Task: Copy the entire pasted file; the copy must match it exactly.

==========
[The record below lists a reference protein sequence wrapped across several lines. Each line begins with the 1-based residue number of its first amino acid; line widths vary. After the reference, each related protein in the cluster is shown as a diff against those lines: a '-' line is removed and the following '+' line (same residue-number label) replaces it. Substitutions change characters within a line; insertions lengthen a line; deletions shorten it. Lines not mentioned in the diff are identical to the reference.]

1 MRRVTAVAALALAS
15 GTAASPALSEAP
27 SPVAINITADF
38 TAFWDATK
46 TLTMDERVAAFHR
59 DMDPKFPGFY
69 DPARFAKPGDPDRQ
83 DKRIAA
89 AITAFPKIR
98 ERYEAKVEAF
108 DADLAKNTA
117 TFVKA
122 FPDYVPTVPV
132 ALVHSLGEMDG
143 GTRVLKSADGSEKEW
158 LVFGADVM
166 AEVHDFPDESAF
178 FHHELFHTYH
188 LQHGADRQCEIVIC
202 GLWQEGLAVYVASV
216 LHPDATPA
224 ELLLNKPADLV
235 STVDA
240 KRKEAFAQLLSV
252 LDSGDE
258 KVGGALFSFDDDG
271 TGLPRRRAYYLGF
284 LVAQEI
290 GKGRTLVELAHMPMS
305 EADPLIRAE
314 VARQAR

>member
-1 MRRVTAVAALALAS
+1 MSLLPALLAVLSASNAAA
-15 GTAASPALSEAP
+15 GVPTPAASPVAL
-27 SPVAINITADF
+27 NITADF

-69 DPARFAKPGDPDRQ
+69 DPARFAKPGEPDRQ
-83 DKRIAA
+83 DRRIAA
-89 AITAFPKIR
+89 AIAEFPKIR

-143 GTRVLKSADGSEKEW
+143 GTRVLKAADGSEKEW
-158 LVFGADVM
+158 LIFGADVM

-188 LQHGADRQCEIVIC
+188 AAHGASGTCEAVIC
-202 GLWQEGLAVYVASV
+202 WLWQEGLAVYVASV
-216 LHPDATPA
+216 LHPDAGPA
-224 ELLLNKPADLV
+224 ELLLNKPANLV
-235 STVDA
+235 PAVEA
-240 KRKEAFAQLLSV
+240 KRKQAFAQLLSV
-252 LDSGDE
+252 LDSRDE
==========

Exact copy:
[The record below lists a reference protein sequence wrapped across several lines. Each line begins with the 1-based residue number of its first amino acid; line widths vary. After the reference, each related protein in the cluster is shown as a diff against those lines: a '-' line is removed and the following '+' line (same residue-number label) replaces it. Substitutions change characters within a line; insertions lengthen a line; deletions shorten it. Lines not mentioned in the diff are identical to the reference.]

1 MRRVTAVAALALAS
15 GTAASPALSEAP
27 SPVAINITADF
38 TAFWDATK
46 TLTMDERVAAFHR
59 DMDPKFPGFY
69 DPARFAKPGDPDRQ
83 DKRIAA
89 AITAFPKIR
98 ERYEAKVEAF
108 DADLAKNTA
117 TFVKA
122 FPDYVPTVPV
132 ALVHSLGEMDG
143 GTRVLKSADGSEKEW
158 LVFGADVM
166 AEVHDFPDESAF
178 FHHELFHTYH
188 LQHGADRQCEIVIC
202 GLWQEGLAVYVASV
216 LHPDATPA
224 ELLLNKPADLV
235 STVDA
240 KRKEAFAQLLSV
252 LDSGDE
258 KVGGALFSFDDDG
271 TGLPRRRAYYLGF
284 LVAQEI
290 GKGRTLVELAHMPMS
305 EADPLIRAE
314 VARQAR

>member
-1 MRRVTAVAALALAS
+1 MSLLPALLAVLSASNAAA
-15 GTAASPALSEAP
+15 GVPTPAASPVAL
-27 SPVAINITADF
+27 NITADF

-69 DPARFAKPGDPDRQ
+69 DPARFAKPGEPDRQ
-83 DKRIAA
+83 DRRIAA
-89 AITAFPKIR
+89 AIAEFPKIR

-143 GTRVLKSADGSEKEW
+143 GTRVLKAADGSEKEW
-158 LVFGADVM
+158 LIFGADVM

-188 LQHGADRQCEIVIC
+188 AAHGASGTCEAVIC
-202 GLWQEGLAVYVASV
+202 WLWQEGLAVYVASV
-216 LHPDATPA
+216 LHPDAGPA
-224 ELLLNKPADLV
+224 ELLLNKPANLV
-235 STVDA
+235 PAVEA
-240 KRKEAFAQLLSV
+240 KRKQAFAQLLSV
-252 LDSGDE
+252 LDSRDE